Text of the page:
The Logtalk library provides implementations of common meta-predicates, which can be used in place of module meta-predicates (e.g. list mapping meta-predicates). If that is not the case, the Logtalk compiler may need help to understand the module meta-predicate templates. Despite some recent progress in standardization of the syntax of meta_predicate/1 directives and of the meta_predicate/1 property returned by the predicate_property/2 reflection predicate, portability is still a major problem. Thus, Logtalk allows the original meta_predicate/1 directive to be overridden with a local directive that Logtalk can make sense of. Note that Logtalk is not based on a predicate prefixing mechanism as found in module systems. This fundamental difference precludes an automated solution at the Logtalk compiler level.

As an example, assume that you want to call from an object (or a category) a module meta-predicate with the following meta-predicate directive:

:- module(foo, [bar/2]).

:- meta_predicate(bar(*, :)).

The : meta-argument specifier is ambiguous. It tell us that the second argument of the meta-predicate is module sensitive but it does not tell us how. Some legacy module libraries and some Prolog systems use : to mean 0 (i.e. a meta-argument that will be meta-called). Some others use : for meta-arguments that are not meta-called but that still need to be augmented with module information. Whichever the case, the Logtalk compiler doesn’t have enough information to unambiguously parse the directive and correctly compile the meta-arguments in the meta-predicate call. Therefore, the Logtalk compiler will generate an error stating that : is not a valid meta-argument specifier when trying to compile a foo:bar/2 goal. There are two alternative solutions for this problem. The advised solution is to override the meta-predicate directive by writing, inside the object (or category) where the meta-predicate is called:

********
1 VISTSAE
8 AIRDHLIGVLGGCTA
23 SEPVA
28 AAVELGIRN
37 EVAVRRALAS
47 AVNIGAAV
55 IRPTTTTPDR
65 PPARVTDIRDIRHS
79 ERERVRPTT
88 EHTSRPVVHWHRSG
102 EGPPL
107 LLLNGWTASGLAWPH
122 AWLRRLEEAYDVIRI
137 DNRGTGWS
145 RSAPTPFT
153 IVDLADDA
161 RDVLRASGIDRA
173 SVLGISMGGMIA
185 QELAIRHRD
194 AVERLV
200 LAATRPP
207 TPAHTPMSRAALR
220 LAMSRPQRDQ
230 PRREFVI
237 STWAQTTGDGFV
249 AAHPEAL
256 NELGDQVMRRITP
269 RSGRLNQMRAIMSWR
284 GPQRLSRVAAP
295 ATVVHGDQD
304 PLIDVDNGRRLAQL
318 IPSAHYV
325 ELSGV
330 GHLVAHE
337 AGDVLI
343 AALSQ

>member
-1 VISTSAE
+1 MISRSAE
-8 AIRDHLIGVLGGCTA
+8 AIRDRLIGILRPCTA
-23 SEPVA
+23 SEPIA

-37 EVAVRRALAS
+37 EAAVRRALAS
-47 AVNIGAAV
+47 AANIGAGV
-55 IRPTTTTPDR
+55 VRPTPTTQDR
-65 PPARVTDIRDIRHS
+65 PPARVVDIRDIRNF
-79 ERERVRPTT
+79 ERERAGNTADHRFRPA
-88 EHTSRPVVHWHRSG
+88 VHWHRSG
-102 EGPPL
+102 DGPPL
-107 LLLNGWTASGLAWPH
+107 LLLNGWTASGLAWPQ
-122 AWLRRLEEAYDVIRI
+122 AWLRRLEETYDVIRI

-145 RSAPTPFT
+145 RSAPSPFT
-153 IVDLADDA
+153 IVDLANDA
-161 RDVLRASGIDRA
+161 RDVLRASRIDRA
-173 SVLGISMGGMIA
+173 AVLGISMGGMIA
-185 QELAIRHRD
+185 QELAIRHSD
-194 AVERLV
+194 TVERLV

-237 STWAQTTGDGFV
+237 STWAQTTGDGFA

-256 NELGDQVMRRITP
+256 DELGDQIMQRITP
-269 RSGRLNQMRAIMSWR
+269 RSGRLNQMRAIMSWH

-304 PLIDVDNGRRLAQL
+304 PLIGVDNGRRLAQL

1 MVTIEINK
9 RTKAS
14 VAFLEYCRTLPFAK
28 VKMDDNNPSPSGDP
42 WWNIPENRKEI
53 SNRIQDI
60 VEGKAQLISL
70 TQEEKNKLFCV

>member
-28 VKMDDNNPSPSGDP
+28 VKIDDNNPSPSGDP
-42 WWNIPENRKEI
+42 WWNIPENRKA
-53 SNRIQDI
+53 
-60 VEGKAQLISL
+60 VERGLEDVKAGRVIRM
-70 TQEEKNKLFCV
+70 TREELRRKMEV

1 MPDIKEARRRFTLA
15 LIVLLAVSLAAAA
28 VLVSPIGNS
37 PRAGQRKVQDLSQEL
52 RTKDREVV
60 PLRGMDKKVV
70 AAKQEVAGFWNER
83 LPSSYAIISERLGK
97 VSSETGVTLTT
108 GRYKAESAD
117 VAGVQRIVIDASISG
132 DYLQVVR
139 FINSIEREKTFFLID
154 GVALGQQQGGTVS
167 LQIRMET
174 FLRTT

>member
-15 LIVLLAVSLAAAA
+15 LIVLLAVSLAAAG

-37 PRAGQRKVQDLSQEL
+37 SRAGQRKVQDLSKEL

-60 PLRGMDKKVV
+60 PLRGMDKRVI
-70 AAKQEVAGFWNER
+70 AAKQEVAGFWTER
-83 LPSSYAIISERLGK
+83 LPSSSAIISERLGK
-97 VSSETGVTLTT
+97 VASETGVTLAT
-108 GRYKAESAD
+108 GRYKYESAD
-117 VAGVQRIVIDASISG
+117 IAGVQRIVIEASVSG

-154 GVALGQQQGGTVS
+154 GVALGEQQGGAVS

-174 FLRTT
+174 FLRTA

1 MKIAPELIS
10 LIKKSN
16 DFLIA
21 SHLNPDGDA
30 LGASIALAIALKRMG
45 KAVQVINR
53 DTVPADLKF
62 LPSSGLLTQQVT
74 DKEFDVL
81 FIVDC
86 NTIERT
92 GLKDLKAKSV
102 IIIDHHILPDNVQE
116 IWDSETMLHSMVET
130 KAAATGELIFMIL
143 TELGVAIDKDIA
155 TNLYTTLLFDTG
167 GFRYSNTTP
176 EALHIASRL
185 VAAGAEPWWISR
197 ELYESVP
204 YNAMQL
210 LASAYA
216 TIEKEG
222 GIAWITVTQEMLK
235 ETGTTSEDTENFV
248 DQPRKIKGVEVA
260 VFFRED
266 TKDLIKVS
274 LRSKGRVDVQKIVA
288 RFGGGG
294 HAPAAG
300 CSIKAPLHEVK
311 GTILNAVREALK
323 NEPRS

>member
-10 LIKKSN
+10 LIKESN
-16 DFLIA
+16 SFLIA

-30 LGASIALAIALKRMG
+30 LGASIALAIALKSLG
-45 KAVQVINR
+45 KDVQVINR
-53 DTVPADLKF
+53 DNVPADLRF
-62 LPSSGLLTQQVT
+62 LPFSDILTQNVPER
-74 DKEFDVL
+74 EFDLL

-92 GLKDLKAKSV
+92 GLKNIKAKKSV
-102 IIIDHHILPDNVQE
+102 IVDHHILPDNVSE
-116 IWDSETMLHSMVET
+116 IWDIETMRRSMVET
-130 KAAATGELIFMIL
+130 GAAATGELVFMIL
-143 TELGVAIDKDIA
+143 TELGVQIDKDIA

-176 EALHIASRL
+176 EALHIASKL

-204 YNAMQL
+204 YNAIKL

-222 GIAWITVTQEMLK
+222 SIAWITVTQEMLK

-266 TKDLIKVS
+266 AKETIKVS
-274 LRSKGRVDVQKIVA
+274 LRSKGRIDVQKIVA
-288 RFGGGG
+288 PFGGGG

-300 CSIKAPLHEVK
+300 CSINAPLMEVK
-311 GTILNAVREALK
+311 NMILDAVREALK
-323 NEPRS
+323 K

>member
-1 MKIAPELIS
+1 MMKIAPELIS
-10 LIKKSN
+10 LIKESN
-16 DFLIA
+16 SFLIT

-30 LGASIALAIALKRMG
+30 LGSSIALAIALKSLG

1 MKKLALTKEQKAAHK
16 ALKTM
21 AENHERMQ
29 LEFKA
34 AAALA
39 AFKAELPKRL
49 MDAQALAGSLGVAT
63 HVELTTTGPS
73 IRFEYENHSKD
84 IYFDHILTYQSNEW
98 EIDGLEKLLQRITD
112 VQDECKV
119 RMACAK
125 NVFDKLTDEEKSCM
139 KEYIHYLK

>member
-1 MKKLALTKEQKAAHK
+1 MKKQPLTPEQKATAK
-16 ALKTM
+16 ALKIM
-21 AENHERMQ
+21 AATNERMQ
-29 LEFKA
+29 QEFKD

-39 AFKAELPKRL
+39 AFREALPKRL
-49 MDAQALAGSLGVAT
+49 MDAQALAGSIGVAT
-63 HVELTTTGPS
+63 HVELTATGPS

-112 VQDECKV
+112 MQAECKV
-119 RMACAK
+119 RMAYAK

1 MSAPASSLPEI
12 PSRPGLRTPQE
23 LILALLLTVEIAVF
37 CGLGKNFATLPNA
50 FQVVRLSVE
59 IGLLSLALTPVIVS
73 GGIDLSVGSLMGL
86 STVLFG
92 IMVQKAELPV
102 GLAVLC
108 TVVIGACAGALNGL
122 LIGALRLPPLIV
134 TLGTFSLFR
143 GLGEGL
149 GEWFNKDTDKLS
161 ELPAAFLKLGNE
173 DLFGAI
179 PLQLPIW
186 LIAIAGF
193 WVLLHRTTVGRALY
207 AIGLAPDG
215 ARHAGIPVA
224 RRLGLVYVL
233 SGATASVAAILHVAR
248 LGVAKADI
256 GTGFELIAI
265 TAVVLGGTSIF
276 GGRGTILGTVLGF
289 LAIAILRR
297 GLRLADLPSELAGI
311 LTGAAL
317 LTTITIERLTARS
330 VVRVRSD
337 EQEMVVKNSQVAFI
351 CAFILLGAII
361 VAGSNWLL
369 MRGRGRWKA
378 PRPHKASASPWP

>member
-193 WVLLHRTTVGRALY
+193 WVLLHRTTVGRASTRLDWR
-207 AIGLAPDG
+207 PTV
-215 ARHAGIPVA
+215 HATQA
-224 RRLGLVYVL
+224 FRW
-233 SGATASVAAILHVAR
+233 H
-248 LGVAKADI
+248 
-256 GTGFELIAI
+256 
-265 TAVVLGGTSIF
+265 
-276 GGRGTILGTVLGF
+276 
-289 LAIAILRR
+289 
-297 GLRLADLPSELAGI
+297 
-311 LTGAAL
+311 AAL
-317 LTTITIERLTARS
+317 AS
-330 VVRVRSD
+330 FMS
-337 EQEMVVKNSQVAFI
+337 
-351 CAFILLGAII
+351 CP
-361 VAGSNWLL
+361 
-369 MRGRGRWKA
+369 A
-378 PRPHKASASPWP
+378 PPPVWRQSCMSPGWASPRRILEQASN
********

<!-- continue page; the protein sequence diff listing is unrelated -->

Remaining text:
:- meta_predicate(foo:bar(*, *)).


:- meta_predicate(foo:bar(*, 0)).

depending on the true meaning of the second meta-argument. The second alternative, only usable when the meta-argument can be handled as a normal argument, is to simply use the {}/1 compiler bypass control construct to call the meta-predicate as-is:

... :- {foo:bar(..., ...)}, ...

The downside of this alternative is that it hides the dependency on the module library from the reflection API and thus from the developer tools.

Defining Prolog multifile predicates

Some Prolog module libraries, e.g. constraint packages, expect clauses for some library predicates to be defined in other modules. This is accomplished by declaring the library predicate multifile and by explicitly prefixing predicate clause heads with the library module identifier. For example:

:- multifile(clpfd:run_propagator/2).
clpfd:run_propagator(..., ...) :-

Logtalk supports the definition of Prolog module multifile predicates in objects and categories. While the clause head is compiled as-is, the clause body is compiled in the same way as a regular object or category predicate, thus allowing calls to local object or category predicates. For example:

:- object(...).

    :- multifile(clpfd:run_propagator/2).
    clpfd:run_propagator(..., ...) :-
        % calls to local object predicates

:- end_object.

The Logtalk compiler will print a warning if the multifile/1 directive is missing. These multifile predicates may also be declared dynamic using the same Module:Name/Arity notation.

Asserting and retracting Prolog predicates

To assert and retract clauses for Prolog dynamic predicates, we can use an explicitly qualified module argument. For example:

:- object(...).

    :- dynamic(m:bar/1).

    foo(X) :-

:- end_object.

In alternative, we can use use_module/2 directives to declare the module predicates. For example:

:- object(...).

    :- use_module(m, [bar/1]).
    :- dynamic(m:bar/1).

    foo(X) :-
        % retract and assert bar/1 clauses in module m

:- end_object.

When the Prolog dynamic predicates are defined in user, the recommended and most portable practice (as not all backends support a module system) is to use a uses/2 directive:

:- object(...).

    :- uses(user, [bar/1]).
    :- dynamic(user::bar/1).

    foo(X) :-
        % retract and assert bar/1 clauses in user

:- end_object.

Note that in the alternatives using uses/2 or use_module/2 directives, the argument of the database handling predicates must be know at compile time. If that is not the case, you must use instead either an explicitly-qualified argument or the {}/1 control construct. For example:

:- object(...).

    add(X) :-
        % assert clause X in module m

    remove(Y) :-
        % retract all clauses in user whose head unifies with Y

:- end_object.